Wednesday, January 21, 2015

     Have you ever considered what you might have said to someone when you were seven? Did you call a playmate a bad word? Did you use words you didn’t understand? I remember calling my best girlfriend’s neighbor a “whore.” I was ten. I had no idea what that meant. My friend and I hung over the backyard fence and yelled it at the neighbor’s shrubs. The story of the fallout from that experience still haunts me today. Seriously, folks, unless NASA was recording everything we said in our pre-pubescent years, how is it that thirty years after the fact, a person can be publicly scrutinized and harassed as a result? 

     Mark Wahlberg apparently said some bad things when he was a kid. So did I. I’m sure other stars “borrowed” their mother’s Miracle bras or helped themselves to the family car for a little fun at the Big Boy drive through. But come on, people, that was then, and this is now. If, however, years ago, you were sexually abusing women and paying them off to keep them quiet, that’s another story.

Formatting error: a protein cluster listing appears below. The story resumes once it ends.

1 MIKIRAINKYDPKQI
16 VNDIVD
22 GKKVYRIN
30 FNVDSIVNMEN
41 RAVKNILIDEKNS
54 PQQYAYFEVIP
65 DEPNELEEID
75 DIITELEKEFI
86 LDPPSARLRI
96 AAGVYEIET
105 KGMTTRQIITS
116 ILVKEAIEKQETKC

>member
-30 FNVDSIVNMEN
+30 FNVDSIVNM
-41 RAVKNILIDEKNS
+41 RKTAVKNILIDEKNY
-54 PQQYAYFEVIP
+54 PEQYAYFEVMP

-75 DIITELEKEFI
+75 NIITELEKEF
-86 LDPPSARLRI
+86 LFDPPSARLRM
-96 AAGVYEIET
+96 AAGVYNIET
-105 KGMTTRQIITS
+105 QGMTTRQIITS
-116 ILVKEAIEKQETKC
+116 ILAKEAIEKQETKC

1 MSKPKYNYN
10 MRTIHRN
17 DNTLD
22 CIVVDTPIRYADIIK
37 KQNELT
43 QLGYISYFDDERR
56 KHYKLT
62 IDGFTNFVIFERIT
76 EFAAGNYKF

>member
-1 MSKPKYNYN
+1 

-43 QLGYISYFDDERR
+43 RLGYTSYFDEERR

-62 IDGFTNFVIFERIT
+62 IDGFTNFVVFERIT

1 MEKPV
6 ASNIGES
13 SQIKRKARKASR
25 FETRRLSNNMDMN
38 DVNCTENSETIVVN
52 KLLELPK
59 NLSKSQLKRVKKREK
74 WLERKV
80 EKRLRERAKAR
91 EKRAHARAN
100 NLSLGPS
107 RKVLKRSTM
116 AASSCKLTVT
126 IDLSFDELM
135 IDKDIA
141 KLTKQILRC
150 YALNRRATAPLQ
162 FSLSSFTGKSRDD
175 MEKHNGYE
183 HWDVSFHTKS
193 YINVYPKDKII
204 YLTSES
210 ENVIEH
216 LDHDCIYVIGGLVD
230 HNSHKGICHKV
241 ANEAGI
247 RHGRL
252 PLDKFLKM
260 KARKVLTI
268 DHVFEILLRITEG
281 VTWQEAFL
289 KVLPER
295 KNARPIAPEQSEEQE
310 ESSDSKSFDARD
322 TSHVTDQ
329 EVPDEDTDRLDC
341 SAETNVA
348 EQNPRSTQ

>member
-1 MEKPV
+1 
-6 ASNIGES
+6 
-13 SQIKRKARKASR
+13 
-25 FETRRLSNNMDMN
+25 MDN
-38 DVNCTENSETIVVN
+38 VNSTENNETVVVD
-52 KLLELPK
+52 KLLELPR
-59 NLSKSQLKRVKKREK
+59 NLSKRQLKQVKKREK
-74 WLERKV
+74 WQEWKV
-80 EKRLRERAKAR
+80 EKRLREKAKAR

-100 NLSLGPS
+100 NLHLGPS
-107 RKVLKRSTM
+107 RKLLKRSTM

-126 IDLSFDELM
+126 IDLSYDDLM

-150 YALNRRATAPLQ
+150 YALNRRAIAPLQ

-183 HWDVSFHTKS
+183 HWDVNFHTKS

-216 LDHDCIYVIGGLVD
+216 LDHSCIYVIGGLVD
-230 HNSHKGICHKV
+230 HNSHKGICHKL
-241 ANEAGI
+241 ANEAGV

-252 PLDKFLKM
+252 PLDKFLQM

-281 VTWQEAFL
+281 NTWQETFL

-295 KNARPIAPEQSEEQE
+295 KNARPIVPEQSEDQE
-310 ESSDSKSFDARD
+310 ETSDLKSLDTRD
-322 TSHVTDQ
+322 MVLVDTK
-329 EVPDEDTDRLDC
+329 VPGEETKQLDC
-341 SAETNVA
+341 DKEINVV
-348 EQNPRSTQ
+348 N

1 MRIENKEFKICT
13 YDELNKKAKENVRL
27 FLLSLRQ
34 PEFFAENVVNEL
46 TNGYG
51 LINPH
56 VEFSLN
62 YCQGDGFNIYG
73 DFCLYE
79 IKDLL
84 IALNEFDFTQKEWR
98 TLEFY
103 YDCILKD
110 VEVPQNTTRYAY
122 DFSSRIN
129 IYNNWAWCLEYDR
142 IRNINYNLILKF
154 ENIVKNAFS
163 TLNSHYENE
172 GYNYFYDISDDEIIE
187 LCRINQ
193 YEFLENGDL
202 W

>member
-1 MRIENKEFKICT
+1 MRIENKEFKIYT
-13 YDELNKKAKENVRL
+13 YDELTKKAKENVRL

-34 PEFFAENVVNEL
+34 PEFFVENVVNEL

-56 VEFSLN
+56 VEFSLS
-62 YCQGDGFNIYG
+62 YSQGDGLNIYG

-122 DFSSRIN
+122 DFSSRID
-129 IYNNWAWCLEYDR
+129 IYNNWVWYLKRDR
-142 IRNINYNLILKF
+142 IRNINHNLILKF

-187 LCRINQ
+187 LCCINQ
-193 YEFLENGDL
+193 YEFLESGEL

I have wracked my brain trying to remember all the bad words, slurs, inappropriate comments I made from the age of two to fourteen, but for the life of me, I can’t remember many. I do recall being sent to my room and losing my “privileges” for smacking my bratty sister around occasionally. I recall being “grounded” as a teen for sassing my mean who “sacrificed her life to buy me nice clothes.” Yeah, right. She sacrificed so she could take another cruise to Hawaii with my Dad. Fortunately, for me, these careless syllables don’t matter, as I’m not famous (well, at least not to anyone but my seven-year-old grand-daughter.)

     Wow, how times have changed. Instead of parents grounding their kids or taking away their toys, they now lock them in basements and deny them food. This morning, a news story revealed a father in Montana who made his son stand on a major street with a poster in his hand saying, “I’m 14. I stole the family car and lied.” What? Yup. The Dad was sitting in a folding chair behind the kid who was standing at the curb. Public humiliation, including international coverage of his poster art should not leave any scars.

     The only way to play it safe these days is to zip your mouth and hide under your bed.